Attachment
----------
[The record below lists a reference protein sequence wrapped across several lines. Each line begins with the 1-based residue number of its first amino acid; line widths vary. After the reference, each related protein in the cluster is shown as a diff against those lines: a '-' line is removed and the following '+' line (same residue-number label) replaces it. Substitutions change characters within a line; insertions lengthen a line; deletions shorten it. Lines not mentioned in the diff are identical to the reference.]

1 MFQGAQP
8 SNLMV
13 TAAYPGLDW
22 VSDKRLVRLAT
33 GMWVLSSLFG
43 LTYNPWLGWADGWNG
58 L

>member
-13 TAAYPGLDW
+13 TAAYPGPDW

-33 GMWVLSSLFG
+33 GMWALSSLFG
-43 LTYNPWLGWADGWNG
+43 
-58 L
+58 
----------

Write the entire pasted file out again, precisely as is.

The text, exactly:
[The record below lists a reference protein sequence wrapped across several lines. Each line begins with the 1-based residue number of its first amino acid; line widths vary. After the reference, each related protein in the cluster is shown as a diff against those lines: a '-' line is removed and the following '+' line (same residue-number label) replaces it. Substitutions change characters within a line; insertions lengthen a line; deletions shorten it. Lines not mentioned in the diff are identical to the reference.]

1 MFQGAQP
8 SNLMV
13 TAAYPGLDW
22 VSDKRLVRLAT
33 GMWVLSSLFG
43 LTYNPWLGWADGWNG
58 L

>member
-13 TAAYPGLDW
+13 TAAYPGPDW

-33 GMWVLSSLFG
+33 GMWALSSLFG
-43 LTYNPWLGWADGWNG
+43 
-58 L
+58 